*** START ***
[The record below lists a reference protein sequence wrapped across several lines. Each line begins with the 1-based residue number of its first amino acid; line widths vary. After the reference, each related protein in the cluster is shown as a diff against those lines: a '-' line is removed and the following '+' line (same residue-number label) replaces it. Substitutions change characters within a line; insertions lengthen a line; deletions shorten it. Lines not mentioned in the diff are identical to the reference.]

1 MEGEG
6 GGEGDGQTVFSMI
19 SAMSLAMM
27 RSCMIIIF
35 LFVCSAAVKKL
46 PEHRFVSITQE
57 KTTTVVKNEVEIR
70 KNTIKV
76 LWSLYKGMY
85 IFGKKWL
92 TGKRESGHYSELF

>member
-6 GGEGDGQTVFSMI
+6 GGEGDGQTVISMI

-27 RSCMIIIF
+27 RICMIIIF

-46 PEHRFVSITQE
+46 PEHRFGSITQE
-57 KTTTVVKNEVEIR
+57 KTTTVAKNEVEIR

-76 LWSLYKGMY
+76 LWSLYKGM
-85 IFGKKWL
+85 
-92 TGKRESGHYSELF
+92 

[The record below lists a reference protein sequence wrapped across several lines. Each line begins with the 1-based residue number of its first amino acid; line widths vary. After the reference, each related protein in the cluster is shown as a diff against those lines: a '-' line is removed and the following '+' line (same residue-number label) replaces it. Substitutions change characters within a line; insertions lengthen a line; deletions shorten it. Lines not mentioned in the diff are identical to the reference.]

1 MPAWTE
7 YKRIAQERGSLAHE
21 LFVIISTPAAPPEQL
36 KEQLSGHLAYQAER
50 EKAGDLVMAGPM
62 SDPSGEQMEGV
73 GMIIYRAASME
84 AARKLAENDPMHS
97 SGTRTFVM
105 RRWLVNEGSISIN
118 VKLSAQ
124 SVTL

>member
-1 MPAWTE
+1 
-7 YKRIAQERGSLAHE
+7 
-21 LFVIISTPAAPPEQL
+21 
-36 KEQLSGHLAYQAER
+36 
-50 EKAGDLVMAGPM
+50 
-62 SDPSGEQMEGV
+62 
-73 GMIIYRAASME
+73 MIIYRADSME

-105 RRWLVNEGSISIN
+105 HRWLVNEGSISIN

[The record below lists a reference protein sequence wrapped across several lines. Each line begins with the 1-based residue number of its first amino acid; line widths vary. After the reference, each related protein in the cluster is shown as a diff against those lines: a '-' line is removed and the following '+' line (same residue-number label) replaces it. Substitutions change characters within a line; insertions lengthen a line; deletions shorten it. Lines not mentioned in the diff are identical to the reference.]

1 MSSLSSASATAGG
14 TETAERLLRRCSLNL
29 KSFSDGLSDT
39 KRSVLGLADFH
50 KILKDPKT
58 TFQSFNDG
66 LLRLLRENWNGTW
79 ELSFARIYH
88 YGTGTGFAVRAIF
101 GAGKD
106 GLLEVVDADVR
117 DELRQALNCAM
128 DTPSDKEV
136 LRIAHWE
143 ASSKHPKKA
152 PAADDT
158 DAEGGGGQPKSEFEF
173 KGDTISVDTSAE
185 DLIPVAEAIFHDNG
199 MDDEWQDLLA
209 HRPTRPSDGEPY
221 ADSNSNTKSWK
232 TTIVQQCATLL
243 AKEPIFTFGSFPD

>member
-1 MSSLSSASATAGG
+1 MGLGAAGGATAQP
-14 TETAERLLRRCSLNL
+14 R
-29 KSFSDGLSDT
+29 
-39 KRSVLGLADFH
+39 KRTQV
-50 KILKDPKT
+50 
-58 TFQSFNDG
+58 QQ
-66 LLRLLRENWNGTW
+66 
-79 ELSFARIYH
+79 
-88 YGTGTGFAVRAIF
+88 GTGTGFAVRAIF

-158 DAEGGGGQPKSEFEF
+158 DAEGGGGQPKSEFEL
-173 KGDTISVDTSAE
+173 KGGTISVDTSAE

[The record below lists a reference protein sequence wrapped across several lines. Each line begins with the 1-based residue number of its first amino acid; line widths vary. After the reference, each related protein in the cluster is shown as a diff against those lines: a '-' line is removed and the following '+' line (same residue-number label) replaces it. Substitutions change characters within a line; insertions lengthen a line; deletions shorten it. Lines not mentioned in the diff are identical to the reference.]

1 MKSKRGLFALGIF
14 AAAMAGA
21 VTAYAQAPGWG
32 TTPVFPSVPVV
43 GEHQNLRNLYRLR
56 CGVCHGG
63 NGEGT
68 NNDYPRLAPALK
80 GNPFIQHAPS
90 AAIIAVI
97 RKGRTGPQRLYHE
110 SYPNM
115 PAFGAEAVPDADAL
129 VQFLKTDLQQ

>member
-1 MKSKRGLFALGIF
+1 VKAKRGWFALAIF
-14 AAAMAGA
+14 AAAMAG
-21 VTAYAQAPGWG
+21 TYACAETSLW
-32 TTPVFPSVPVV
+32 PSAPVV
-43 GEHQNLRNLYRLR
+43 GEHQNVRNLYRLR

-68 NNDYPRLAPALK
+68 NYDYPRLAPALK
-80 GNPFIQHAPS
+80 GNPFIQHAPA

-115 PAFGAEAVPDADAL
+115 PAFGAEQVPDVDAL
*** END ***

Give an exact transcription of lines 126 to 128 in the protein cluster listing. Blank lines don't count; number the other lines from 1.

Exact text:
-21 VTAYAQAPGWG
+21 TYACAETSLW
-32 TTPVFPSVPVV